I propose we add a representation to the holy trinity of graphs, equations, and tables: “backwards blue graphs.” Have a look.
Expert mathematicians and math teachers instantly see the uselessness of the backwards blue graph representation. It offers us no extra insight into or power over the data. But my suspicion is that many students feel that way about all the representations. They’re all the backwards blue graphs.
Students will dutifully and even capably create tables, equations, and graphs but do they understand the advantages that each one affords us? Or do they just understand that their grades depend on capably creating each representation?
At Desmos, we created Playing Catch-Up to put students in a place to experience the power of equations over other representations. Namely, equations offer us precision.
So we show students a scenario in which Julio Jones get a head start over Rich Eisen, but runs at half speed.
We ask students to extend a graph to determine when Rich will catch Julio.
We ask students to extend a table to answer the same question.
Finally we offer them these equations.
Our intent with this three-screen instructional sequence is to put teachers in a place to have a conversation with students about one advantage equations have over the other representations. They offer us more precision and confidence in our answer.
Without that conversation, graphs, tables, and equations all may as well be the backwards blue graphs.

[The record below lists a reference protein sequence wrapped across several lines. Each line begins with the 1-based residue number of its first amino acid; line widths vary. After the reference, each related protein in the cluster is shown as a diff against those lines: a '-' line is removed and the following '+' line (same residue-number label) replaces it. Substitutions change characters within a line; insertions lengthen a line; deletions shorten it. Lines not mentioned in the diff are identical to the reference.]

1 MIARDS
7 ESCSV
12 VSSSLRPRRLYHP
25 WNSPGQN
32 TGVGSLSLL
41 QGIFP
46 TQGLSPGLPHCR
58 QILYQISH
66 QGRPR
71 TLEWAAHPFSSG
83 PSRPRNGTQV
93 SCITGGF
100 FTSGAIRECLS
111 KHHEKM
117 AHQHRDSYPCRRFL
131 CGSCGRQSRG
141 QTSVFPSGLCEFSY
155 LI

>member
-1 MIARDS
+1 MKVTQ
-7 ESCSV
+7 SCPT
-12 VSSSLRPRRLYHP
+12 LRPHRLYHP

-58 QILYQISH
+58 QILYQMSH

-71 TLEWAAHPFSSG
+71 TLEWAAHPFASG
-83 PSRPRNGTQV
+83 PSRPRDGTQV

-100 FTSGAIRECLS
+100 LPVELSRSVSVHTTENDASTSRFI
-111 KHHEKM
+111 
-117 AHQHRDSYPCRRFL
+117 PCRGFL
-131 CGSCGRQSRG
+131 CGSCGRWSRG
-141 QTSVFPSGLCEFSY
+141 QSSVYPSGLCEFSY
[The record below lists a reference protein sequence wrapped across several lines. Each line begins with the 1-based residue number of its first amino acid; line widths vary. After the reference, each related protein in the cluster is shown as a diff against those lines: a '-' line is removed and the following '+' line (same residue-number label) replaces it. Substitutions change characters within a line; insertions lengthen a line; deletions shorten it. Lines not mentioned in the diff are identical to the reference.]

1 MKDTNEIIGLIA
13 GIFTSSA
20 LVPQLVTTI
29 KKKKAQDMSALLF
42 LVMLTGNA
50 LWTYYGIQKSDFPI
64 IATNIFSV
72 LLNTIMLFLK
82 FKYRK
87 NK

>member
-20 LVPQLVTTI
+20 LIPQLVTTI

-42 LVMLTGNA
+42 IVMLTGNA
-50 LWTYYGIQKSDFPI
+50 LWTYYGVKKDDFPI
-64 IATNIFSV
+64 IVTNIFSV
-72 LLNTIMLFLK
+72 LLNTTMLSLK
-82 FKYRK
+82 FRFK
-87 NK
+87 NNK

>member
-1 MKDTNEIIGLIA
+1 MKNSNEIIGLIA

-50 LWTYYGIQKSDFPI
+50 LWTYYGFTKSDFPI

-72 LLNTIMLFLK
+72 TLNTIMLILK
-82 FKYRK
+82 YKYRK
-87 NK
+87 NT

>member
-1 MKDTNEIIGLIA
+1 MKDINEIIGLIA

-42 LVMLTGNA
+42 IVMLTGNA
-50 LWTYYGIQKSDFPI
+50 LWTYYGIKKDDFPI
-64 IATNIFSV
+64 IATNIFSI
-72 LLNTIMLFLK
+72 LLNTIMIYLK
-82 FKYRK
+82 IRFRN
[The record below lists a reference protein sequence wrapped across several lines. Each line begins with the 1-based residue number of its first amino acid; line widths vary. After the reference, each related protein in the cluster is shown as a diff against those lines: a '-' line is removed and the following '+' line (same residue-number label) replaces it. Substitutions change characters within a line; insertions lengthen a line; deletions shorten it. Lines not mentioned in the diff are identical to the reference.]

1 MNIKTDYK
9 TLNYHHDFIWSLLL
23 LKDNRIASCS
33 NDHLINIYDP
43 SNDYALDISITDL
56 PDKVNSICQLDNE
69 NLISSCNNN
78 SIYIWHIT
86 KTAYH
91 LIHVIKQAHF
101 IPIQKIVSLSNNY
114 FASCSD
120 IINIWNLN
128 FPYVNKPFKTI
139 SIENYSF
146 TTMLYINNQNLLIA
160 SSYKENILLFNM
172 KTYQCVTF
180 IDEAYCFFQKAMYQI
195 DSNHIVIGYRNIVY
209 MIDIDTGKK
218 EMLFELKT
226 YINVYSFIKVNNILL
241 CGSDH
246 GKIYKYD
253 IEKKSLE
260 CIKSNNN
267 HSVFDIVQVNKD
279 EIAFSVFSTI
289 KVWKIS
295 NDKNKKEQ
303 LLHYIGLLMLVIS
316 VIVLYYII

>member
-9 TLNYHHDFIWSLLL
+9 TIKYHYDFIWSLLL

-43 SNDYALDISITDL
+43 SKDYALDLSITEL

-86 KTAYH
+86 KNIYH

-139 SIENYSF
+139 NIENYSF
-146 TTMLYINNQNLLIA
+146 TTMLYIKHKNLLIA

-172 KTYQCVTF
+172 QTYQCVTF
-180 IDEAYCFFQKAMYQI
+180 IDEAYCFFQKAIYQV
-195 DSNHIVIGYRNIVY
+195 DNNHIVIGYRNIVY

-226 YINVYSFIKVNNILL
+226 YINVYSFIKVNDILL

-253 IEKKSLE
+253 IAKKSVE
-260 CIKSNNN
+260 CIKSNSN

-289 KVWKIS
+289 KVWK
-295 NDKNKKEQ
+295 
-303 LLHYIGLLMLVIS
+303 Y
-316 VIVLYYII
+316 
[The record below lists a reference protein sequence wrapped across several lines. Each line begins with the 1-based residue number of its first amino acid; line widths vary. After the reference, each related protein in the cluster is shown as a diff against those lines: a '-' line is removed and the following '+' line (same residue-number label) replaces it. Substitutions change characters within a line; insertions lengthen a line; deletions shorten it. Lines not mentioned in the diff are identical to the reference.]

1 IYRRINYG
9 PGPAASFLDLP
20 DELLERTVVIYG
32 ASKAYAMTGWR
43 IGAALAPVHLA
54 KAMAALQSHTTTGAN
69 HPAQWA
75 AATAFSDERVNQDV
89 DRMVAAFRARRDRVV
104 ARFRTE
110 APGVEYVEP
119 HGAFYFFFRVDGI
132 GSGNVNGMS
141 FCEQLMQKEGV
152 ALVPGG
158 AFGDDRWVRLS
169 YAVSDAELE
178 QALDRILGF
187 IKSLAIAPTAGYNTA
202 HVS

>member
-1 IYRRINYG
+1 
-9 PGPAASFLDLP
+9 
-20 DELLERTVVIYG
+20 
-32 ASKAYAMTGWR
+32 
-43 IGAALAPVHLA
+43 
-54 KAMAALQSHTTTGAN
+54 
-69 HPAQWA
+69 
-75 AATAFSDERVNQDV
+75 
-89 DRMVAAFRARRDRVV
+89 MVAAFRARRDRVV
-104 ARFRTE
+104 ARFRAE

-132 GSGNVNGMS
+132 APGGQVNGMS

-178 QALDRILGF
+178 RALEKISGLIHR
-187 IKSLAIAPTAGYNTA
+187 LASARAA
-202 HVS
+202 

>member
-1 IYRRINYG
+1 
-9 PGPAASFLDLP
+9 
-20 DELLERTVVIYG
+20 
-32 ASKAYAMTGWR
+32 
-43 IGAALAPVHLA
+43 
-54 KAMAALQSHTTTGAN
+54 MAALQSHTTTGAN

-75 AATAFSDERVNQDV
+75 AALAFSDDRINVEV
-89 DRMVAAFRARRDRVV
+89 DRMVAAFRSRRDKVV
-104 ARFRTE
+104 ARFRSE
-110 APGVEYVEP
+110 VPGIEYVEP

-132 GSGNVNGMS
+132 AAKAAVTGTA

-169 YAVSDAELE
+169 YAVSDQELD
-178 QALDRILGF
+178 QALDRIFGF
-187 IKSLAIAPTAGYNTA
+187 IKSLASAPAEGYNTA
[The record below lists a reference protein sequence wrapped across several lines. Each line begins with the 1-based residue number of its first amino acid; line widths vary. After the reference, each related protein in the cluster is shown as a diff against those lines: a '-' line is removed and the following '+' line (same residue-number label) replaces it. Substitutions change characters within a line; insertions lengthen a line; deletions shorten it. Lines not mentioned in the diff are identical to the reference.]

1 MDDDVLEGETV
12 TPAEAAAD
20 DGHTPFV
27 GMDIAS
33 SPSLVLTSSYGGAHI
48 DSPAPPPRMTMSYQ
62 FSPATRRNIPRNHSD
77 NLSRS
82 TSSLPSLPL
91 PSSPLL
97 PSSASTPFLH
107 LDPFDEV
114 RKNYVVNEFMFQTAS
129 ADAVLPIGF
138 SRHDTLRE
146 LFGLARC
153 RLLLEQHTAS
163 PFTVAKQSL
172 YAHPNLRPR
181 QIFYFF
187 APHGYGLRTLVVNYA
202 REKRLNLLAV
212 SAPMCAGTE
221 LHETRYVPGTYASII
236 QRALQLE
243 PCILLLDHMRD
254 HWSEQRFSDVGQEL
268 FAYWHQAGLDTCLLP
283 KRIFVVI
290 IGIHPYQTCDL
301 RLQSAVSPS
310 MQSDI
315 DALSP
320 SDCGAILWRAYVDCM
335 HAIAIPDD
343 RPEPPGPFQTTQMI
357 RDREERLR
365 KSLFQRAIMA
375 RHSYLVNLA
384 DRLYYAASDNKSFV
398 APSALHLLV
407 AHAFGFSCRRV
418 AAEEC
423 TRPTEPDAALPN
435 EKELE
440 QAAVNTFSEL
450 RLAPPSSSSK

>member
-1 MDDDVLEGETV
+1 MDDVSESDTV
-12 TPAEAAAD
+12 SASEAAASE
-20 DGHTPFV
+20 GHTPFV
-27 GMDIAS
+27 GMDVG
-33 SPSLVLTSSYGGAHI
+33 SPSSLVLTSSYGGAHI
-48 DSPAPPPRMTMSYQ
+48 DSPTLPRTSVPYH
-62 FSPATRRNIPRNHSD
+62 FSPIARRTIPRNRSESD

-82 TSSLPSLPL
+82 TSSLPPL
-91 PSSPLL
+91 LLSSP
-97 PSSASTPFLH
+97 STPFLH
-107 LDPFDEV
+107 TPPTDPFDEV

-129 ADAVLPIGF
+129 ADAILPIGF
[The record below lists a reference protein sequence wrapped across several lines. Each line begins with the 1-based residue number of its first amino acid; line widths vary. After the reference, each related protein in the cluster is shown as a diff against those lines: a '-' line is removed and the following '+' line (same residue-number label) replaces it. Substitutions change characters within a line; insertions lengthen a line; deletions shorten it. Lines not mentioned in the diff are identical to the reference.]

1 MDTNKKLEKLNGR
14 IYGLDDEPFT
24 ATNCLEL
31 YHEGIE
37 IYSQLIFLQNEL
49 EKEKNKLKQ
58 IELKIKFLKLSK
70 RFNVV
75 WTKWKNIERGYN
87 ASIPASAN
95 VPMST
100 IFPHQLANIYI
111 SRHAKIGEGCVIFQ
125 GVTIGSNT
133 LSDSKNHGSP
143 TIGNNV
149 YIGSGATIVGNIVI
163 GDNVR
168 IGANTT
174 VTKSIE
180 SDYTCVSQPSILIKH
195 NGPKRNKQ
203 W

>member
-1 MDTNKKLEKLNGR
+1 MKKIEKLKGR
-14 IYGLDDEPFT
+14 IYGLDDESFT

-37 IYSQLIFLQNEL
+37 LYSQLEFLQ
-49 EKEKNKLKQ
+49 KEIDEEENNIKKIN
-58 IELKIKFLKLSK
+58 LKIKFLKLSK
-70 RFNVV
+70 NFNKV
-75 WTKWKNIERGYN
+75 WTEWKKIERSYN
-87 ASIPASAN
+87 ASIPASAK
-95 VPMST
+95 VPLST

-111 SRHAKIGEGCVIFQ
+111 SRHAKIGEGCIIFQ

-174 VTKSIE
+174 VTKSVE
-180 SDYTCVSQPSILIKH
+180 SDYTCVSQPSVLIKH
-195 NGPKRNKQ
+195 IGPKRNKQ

The power of equations is precision. We put students in a place to experience that power by asking them to make predictions using the imprecise representations first.
In what ways are graphs uniquely powerful? Tables? How will you put students in a place to experience those powers?
Principles to Actions is great here:
Students should be able to approach a problem from several points of view and be encouraged to switch among representations until they are able to understand the situation and proceed along a path that will lead them to a solution. This implies that students view representations as tools that they can use to help them solve problems, rather than as an end in themselves.
I think an analogy here are the 3 â€˜representationsâ€™ of location/directions provided by Google: a map, written directions, and street view. They all provide similar or at least related information but each offers advantages depending on the purpose and background knowledge of the user.
I’ve noticed that kids who get the click that they all are connected understand stuff down the road a lot better, so I build in explicit teaching around seeing those connections (where is the y-intercept in the table? how can I see the slope in the equation?). It would be neat if kids could color code and write on things in this exercise, but computers are not good at letting you add stuff like that.